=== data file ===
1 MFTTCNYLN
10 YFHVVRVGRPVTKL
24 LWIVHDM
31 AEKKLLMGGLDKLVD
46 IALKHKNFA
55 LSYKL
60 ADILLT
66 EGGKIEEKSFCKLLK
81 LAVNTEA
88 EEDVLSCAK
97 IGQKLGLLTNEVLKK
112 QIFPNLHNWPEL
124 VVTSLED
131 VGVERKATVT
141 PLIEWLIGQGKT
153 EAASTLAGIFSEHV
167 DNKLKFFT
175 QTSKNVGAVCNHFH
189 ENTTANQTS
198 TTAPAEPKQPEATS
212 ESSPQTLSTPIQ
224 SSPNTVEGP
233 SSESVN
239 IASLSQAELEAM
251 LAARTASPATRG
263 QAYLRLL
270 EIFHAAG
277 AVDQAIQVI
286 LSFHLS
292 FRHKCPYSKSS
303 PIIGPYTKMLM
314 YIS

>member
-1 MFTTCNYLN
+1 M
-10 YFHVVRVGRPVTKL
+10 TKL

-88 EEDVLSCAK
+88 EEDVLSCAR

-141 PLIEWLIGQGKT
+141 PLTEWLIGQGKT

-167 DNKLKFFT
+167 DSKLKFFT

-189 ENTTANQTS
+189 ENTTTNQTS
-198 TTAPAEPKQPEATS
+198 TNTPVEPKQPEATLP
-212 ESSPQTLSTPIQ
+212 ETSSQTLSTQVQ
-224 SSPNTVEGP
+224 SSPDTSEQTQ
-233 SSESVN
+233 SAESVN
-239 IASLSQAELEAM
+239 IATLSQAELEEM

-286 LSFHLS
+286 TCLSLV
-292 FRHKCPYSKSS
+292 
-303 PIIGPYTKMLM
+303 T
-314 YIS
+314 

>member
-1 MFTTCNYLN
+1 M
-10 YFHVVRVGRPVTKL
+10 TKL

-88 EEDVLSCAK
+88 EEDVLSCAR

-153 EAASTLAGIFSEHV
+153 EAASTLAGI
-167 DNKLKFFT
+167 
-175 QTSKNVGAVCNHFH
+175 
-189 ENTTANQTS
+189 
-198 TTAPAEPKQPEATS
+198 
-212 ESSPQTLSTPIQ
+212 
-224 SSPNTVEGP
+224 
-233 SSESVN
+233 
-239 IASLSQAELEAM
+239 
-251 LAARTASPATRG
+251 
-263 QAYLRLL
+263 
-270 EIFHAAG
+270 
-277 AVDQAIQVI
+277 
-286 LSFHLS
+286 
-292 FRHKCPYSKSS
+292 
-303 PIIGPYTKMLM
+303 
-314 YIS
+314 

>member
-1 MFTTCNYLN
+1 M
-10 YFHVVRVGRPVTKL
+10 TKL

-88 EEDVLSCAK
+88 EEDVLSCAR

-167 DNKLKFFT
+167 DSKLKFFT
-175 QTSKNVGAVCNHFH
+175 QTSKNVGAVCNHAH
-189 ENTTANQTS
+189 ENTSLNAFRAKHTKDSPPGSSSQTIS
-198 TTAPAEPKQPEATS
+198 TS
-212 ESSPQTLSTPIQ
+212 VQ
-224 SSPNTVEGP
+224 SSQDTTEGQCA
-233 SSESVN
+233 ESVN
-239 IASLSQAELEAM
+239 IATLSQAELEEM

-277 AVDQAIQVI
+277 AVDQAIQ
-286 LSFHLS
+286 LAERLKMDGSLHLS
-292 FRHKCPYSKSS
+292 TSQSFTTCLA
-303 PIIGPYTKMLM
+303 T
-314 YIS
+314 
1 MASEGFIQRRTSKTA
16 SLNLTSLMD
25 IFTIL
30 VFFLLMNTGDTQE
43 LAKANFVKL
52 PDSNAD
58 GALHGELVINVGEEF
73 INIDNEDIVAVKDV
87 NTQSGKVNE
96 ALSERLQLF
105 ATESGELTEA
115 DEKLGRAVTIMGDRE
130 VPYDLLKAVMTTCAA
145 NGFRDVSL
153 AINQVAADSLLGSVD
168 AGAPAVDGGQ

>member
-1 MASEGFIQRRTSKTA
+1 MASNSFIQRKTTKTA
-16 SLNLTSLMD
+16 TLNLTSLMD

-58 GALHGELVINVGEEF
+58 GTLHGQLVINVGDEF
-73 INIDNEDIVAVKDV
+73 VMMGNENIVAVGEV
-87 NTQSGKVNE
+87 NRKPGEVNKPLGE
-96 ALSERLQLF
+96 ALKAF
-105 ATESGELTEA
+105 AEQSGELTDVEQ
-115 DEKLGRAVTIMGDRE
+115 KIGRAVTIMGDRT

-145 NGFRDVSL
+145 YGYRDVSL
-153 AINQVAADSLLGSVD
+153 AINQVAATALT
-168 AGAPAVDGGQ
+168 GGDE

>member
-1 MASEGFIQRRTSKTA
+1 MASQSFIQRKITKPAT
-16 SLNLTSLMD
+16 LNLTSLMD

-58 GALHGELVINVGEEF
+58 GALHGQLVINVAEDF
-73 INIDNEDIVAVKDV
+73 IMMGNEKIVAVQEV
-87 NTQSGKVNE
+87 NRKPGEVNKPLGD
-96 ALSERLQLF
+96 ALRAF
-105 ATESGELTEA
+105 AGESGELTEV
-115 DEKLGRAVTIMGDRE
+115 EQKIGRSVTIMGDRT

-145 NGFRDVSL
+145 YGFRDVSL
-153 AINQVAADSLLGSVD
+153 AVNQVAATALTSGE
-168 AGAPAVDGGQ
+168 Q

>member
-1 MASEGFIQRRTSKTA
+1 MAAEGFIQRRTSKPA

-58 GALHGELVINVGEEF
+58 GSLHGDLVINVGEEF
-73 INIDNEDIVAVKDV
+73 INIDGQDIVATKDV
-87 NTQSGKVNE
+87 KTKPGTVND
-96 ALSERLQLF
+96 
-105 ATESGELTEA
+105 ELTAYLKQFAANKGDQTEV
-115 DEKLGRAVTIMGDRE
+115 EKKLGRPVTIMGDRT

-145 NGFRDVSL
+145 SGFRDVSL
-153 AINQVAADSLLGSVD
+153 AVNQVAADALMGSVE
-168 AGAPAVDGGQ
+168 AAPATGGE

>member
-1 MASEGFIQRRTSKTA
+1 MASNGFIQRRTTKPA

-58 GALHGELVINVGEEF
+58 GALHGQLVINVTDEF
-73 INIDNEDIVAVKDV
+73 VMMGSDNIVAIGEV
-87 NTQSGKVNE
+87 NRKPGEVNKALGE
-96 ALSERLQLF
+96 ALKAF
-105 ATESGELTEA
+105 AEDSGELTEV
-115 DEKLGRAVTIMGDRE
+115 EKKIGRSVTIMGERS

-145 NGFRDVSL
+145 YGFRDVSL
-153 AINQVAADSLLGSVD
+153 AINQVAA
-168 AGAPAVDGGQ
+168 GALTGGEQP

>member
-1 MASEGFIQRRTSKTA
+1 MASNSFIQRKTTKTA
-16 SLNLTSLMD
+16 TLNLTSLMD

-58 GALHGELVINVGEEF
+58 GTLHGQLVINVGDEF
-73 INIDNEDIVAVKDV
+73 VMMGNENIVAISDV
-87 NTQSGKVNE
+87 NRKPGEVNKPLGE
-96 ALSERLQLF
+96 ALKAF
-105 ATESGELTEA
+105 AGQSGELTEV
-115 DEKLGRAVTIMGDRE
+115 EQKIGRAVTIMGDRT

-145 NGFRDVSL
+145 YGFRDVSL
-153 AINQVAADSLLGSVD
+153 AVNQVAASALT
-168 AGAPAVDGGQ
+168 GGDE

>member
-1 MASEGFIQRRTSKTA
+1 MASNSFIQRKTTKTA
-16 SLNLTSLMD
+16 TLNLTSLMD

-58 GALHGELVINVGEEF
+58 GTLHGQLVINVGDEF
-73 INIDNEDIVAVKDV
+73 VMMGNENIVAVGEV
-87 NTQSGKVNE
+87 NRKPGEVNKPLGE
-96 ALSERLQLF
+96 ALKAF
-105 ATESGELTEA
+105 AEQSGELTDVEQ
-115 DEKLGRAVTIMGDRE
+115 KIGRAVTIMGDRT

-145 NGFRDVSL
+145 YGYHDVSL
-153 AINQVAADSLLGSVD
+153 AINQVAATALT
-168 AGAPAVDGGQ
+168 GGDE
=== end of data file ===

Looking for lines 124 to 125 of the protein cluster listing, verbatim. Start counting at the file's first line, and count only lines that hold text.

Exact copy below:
-233 SSESVN
+233 ESVN